From my (admittedly middle aged) perspective, this taste for mediocrity is about the desire to retire to a matrix of social camouflage (the ‘safe space’ of a flannel shirt, yoga leggings, an fruitchouli perfumes, for instance) that allows an extraordinarily limited, modular, ‘plug & play’ approach to self-expression. That is why I personally don’t see Trump’s administration changing the modular mediocrity of the mainstream. Without being politically partisan, I’d argue that his fakery is not as stirring as Reagan’s was, I’d guess that the generation of people currently in their late thirties and early forties is not going to enjoy the same soft economic landing as the Baby Boomers did, and that increase of technology in our daily lives is going to breed more headaches than did the colourful pageantry and escalating possibility of the mid-80’s. The currency of fantasy that made the 80’s so bad (and so good) seems to have been devalued, its giddiness replaced by low-key, constant social anxiety, with market forces geared less toward stable adults than their (than my) skittish kids.

    It’s probably disingenuous to hold up niches and vintages as solutions to these issues, but to answer the question you asked a the start of your reply, I guess I’d say that the desire for authenticity can be satisfied by both good ingredients and artistic ingenuity… You might need a little of both to make something that is both somatically and intellectually uplifting. The adjusted cost of the 4.2OZ bottles of Grey Flannel I purchased as a teenager at the mall is probably about $120), so maybe before I start complaining about Sephora, I should readjust my expectations… and accept that (in more ways than one) the mall is now the drugstore?

    1. Sorry it took so long to respond to this, John. Had a few things come up in the interim and also had to give your response a good mulling. Here's what I've come up with:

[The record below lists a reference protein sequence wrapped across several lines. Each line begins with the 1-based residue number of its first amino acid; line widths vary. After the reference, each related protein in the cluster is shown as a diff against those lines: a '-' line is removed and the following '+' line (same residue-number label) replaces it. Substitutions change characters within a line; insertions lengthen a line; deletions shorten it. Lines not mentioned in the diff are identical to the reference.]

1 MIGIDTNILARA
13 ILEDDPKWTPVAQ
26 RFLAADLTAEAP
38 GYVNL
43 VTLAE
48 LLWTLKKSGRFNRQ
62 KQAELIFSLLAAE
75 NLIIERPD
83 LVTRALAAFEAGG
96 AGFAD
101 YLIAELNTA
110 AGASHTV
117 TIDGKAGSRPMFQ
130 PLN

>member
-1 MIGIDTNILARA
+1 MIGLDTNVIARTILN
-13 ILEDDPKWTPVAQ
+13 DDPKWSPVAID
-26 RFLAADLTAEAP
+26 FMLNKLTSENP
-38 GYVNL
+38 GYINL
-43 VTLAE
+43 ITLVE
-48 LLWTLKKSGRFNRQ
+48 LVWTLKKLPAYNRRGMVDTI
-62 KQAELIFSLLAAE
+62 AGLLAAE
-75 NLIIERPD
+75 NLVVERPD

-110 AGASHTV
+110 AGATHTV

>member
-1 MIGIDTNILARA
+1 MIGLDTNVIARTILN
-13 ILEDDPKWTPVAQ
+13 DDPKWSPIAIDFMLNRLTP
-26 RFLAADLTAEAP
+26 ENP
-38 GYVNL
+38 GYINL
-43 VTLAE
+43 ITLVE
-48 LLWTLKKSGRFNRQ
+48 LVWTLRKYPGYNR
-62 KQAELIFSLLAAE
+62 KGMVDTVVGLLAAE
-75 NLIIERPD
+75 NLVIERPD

First, Trump will either be the best thing to happen to America, or the worst thing. I strongly suspect he'll be the worst thing. But that's actually not a total loss for America, or its culture. Monocultures, "norm-cores," "safe spaces," and the politics of embracing social camouflage deteriorate in the face of civil/social strife. Unrest, conflict, war, deep internal fractures in government, sudden poverty (widespread), and financial instability are destroyers of individuals and often destroyers of flawed institutions, but for every action there is an equal and opposite reaction, and I've come to realize that in America, sudden loss on a national scale - chaotic, food-stamping, food-rationing, military drafting, pseudoapocalyptic loss - translates to creation of colorful, vibrant, reactionary culture. People lose their manners. Geniuses are allowed to lead artistic movements. Humility finds its place in the natural order, and anger, resentment, pride, prejudice, and every other human firing pin fuels a burst of desperate honesty that transcends "norms" and enters realms of greatness, often unwittingly.

      Consider WWII and the cultural heaven that followed with Modernism, Abstract Expressionism, etc. If Trump creates an international upheaval, stumbles us into WWIII, or just moves our nation quietly into a state of tatters, the aggression and anger of people may find its way into bold, unique, disquieting perfumes, products entirely antithetical to the swill we suffer today. Let's give it time and see whether we win by his being competent and not destroying the world, or win by his being incompetent and destroying all the "norms" we've grown weary of.

      Secondly, the mall is not now, nor will it ever be the drugstore.

      I appreciate your analogy, but I think the one issue with it is that drugstores are often price point traps. You pay department store prices for old designer frags - you pay current designer prices for Sephora's stock. Often there are overlaps. But the one difference is that the drugstores in North America don't keep abreast of the trends. They're always six months to six years behind the times.

      The drugstore is simply a time funnel. Relatively recent (but not "new") designers can wander through, sometimes temporarily, but old classics like Polo, Obsession, Fahrenheit, Cool Water, Eternity, Giorgio for Men, stay in stock, and stay expensive. So I have to flip your paradigm: the drugstore is now the mall.

      The drugstore offers the variety of classics that malls have foolishly stopped pushing. Malls have contracted and shied away from legacy perfumes, which in my mind is why most malls are dying, and most drugstores are growing.

  7. Gah, good points! Deserving of a longer follow up, but let's wait, watch and see as well. An artistic upheaval on the level of what Abstract Expressionism, Black Mountain College, and the Beats represented to, say, American Regionalist painting, and Social Realist novels of the '30's is something to think about; time to go back and read Greenberg's "Avant Garde and Kitsch." I would certainly concede your point re: malls, and think that your turning of my analogy on its head is sharply observed (the point had felt incomplete but flourish-y.)
    Happy holidays! I hope you get something nice and fragrant under the tree...